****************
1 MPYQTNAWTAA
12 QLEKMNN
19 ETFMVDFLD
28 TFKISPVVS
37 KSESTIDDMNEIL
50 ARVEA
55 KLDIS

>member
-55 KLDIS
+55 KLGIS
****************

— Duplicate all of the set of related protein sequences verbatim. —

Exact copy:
1 MPYQTNAWTAA
12 QLEKMNN
19 ETFMVDFLD
28 TFKISPVVS
37 KSESTIDDMNEIL
50 ARVEA
55 KLDIS

>member
-55 KLDIS
+55 KLGIS